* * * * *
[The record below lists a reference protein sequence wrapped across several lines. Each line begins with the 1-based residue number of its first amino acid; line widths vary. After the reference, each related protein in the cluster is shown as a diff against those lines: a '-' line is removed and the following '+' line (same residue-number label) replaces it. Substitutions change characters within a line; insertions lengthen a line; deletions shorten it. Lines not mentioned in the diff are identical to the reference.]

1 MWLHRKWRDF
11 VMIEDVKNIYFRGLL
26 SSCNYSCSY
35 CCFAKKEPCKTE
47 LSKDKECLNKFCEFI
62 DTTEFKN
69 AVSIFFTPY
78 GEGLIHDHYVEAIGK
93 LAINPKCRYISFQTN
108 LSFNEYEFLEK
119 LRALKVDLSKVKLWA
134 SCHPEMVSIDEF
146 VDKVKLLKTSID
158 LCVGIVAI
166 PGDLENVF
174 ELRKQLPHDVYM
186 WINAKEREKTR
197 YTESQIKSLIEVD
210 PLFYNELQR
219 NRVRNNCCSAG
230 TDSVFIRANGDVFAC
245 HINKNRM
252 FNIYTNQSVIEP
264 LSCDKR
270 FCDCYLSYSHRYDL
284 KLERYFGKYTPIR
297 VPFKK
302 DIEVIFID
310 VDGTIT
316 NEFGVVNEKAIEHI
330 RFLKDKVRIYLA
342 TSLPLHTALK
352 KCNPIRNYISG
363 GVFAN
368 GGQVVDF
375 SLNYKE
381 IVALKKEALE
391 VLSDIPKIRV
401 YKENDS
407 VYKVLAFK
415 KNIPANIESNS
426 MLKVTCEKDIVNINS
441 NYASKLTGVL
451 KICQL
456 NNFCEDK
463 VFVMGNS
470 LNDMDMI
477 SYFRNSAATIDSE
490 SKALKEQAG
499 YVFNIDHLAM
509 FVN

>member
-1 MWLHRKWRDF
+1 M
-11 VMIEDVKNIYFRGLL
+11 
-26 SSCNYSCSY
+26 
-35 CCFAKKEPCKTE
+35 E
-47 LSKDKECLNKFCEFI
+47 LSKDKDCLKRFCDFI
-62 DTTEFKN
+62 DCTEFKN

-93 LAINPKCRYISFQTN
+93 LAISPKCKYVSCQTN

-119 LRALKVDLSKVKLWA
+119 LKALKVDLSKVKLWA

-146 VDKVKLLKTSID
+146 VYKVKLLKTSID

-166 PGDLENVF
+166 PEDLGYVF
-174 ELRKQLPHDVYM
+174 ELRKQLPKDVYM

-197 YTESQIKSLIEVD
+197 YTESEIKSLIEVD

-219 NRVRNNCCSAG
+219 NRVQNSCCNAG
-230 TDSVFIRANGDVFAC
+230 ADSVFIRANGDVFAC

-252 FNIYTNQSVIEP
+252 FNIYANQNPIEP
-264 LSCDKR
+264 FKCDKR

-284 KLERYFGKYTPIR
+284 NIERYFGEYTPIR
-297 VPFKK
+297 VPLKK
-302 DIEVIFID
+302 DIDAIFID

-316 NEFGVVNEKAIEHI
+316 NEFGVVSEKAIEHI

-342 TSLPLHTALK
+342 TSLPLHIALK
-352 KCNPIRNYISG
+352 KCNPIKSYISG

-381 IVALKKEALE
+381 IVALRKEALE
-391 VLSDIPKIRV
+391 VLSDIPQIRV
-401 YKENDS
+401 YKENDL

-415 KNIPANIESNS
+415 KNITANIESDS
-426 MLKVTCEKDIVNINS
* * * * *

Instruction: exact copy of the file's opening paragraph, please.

[The record below lists a reference protein sequence wrapped across several lines. Each line begins with the 1-based residue number of its first amino acid; line widths vary. After the reference, each related protein in the cluster is shown as a diff against those lines: a '-' line is removed and the following '+' line (same residue-number label) replaces it. Substitutions change characters within a line; insertions lengthen a line; deletions shorten it. Lines not mentioned in the diff are identical to the reference.]